I recently coordinates a work day in my community where teenagers worked on a number of different service projects on a Saturday morning. I always get harassed on these types of days because I end up driving from site to site and never actually doing any construction work (being in charge does have its benefits). This was the case this particular day, as I bounced from project to project making sure everyone had what they needed and that things were progressing smoothly. As I was leaving one house I noticed that my car had been blocked in by another vehicle in the driveway. Not wanting to go back into the house, and thinking my driving skills were particularly excellent, I decided that I could back around the vehicle. On my first attempt I almost tipped my car over on a bank, the second time I “brushed” against an electrical pole, and the third attempt I got the car stuck.
I think the above story illustrates an aspect of prayer many of us struggle with: praying that God’s will and plan comes to pass in our lives, even if it costs us our own plans. As I did everything conceivable to get around the vehicle blocking mine we often go to great lengths to get what we want, rather then what God desires for us. Often times the results aren’t too dissimilar from my driving experience: we end up in places we should not be and getting stuck instead of thriving. Jesus taught us the importance of praying for God’s will in our life when he gave his disciples instructions for how to play (instructions we call The Lord’s Prayer):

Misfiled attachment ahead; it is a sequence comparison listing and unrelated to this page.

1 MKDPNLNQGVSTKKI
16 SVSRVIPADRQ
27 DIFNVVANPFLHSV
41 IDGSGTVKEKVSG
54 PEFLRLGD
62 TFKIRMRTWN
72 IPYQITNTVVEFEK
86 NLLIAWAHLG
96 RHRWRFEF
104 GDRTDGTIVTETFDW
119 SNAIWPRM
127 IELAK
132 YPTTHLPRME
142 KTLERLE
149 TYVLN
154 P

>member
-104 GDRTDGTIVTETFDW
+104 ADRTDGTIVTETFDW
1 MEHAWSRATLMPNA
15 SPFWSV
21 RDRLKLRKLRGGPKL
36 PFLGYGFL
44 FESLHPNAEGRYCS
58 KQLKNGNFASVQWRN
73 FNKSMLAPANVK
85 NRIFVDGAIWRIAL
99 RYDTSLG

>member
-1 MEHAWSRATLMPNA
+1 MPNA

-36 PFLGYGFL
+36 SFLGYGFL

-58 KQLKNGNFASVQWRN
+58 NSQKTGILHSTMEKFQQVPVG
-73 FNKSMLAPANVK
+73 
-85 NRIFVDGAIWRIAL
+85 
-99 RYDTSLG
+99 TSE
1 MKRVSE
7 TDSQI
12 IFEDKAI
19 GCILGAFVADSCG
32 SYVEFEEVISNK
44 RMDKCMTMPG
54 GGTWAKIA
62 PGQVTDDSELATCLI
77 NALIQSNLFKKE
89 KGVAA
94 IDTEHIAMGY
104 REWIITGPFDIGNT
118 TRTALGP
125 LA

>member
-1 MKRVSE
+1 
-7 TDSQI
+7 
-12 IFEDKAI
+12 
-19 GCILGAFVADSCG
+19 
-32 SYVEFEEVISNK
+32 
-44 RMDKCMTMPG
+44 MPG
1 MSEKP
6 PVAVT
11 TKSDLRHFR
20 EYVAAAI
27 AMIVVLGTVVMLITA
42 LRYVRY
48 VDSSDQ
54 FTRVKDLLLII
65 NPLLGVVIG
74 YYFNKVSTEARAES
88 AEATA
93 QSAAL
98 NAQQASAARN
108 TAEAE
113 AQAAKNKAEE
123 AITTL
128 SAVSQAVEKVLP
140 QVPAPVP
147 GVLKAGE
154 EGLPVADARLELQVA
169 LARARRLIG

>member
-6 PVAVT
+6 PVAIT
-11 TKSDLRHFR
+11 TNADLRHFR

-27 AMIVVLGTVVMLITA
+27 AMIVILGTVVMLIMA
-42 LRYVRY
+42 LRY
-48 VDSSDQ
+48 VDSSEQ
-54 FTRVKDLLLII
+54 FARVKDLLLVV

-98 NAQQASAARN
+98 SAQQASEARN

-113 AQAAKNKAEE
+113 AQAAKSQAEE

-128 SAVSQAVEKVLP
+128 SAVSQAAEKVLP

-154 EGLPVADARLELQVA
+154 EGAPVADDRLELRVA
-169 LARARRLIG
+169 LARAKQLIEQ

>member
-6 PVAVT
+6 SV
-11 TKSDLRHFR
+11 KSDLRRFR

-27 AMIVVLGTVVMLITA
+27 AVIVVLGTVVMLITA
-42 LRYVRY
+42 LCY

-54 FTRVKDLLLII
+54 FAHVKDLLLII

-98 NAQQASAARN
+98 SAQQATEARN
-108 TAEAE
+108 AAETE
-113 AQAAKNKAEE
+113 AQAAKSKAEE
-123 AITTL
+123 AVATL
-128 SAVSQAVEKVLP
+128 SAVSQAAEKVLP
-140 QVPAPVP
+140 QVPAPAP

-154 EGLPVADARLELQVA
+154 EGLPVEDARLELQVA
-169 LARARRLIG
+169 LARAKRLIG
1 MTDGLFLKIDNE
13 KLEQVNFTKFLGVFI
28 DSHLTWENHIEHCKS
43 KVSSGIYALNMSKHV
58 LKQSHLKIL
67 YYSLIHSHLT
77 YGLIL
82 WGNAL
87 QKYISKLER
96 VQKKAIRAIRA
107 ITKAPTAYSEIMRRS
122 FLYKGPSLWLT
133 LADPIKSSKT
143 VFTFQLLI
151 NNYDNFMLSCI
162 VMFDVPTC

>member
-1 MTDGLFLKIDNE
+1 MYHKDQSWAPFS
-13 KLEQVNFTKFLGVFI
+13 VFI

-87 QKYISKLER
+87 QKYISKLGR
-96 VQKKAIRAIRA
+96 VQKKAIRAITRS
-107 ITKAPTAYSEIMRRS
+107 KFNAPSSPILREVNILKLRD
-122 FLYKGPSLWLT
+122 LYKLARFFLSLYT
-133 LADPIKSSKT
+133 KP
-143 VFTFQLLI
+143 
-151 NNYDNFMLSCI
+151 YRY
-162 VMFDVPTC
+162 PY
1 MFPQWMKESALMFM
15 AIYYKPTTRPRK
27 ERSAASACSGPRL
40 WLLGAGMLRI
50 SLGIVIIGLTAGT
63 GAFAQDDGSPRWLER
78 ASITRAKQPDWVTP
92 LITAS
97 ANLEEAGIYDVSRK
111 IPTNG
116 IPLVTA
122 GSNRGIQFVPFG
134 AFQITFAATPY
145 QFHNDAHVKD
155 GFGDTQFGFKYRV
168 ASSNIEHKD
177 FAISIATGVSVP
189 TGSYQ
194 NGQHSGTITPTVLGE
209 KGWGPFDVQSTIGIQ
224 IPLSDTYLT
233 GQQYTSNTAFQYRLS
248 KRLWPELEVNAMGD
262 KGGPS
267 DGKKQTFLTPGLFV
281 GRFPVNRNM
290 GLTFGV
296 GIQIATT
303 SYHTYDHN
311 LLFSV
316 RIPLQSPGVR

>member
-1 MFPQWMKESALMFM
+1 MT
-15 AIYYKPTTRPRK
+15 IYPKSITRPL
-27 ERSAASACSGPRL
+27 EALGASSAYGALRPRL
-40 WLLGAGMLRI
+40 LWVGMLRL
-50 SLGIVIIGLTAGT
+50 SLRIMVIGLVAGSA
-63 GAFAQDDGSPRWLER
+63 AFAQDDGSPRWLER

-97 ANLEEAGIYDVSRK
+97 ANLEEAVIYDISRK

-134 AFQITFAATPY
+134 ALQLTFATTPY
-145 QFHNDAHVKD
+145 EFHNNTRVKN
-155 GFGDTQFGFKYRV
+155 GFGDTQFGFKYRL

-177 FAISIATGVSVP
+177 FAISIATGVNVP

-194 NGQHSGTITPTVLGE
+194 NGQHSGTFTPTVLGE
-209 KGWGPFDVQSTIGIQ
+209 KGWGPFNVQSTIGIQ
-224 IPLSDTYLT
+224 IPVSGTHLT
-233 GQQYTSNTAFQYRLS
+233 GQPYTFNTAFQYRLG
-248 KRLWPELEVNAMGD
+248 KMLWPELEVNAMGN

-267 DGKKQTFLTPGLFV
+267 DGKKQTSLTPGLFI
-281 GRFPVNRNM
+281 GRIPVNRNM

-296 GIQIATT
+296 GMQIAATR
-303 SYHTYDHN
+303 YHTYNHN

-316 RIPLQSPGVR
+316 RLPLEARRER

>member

Your kingdom come, your will be done, on earth as it is in heaven. Matthew 6:10. When we pray we need to pray for God’s plans to transpire in our lives, just as His plans always work in Heaven. This means we surrender our own wants and desires to fully follow God’s plan.
One of my favorite theologians, 20th century Swiss pastor and professor Karl Barth, writes that “we need to let God’s plan be executed, to let it come to pass, for to God belong the plan and its execution.” Here is the big question for all of us today: are we willing to pray such a prayer? Are we willing to tell God that we want to follow his plans for our life, whatever they may be, rather then are own? In one respect this is one of the scariest and seemingly disorienting prayers we can pray. And yet, I think it is among the most important prayers for us to pray. It is us saying that we entrust our lives to the creator, sustainer, and savior of the universe, knowing that His plans are so much greater and mightier then ours.